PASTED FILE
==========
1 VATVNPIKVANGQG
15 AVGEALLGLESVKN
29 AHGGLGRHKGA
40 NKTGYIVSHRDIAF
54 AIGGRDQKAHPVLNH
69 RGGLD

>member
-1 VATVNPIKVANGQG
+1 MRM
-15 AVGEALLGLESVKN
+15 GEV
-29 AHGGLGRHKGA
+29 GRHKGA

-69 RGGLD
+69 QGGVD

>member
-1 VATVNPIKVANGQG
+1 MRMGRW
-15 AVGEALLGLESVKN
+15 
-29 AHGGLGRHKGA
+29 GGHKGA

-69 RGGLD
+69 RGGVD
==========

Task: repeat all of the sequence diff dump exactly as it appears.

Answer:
1 VATVNPIKVANGQG
15 AVGEALLGLESVKN
29 AHGGLGRHKGA
40 NKTGYIVSHRDIAF
54 AIGGRDQKAHPVLNH
69 RGGLD

>member
-1 VATVNPIKVANGQG
+1 MRM
-15 AVGEALLGLESVKN
+15 GEV
-29 AHGGLGRHKGA
+29 GRHKGA

-69 RGGLD
+69 QGGVD

>member
-1 VATVNPIKVANGQG
+1 MRMGRW
-15 AVGEALLGLESVKN
+15 
-29 AHGGLGRHKGA
+29 GGHKGA

-69 RGGLD
+69 RGGVD